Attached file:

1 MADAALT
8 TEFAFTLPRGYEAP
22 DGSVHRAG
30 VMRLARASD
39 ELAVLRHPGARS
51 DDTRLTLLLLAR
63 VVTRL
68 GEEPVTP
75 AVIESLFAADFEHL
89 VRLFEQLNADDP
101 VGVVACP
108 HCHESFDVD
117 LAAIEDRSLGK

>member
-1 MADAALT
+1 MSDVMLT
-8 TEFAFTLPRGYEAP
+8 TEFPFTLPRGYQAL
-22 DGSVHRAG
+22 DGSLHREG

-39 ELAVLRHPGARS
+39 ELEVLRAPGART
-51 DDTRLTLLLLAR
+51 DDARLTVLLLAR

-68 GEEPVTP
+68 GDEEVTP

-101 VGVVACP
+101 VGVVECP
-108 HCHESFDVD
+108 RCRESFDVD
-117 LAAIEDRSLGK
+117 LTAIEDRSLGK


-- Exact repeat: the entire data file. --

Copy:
1 MADAALT
8 TEFAFTLPRGYEAP
22 DGSVHRAG
30 VMRLARASD
39 ELAVLRHPGARS
51 DDTRLTLLLLAR
63 VVTRL
68 GEEPVTP
75 AVIESLFAADFEHL
89 VRLFEQLNADDP
101 VGVVACP
108 HCHESFDVD
117 LAAIEDRSLGK

>member
-1 MADAALT
+1 MSDVMLT
-8 TEFAFTLPRGYEAP
+8 TEFPFTLPRGYQAL
-22 DGSVHRAG
+22 DGSLHREG

-39 ELAVLRHPGARS
+39 ELEVLRAPGART
-51 DDTRLTLLLLAR
+51 DDARLTVLLLAR

-68 GEEPVTP
+68 GDEEVTP

-101 VGVVACP
+101 VGVVECP
-108 HCHESFDVD
+108 RCRESFDVD
-117 LAAIEDRSLGK
+117 LTAIEDRSLGK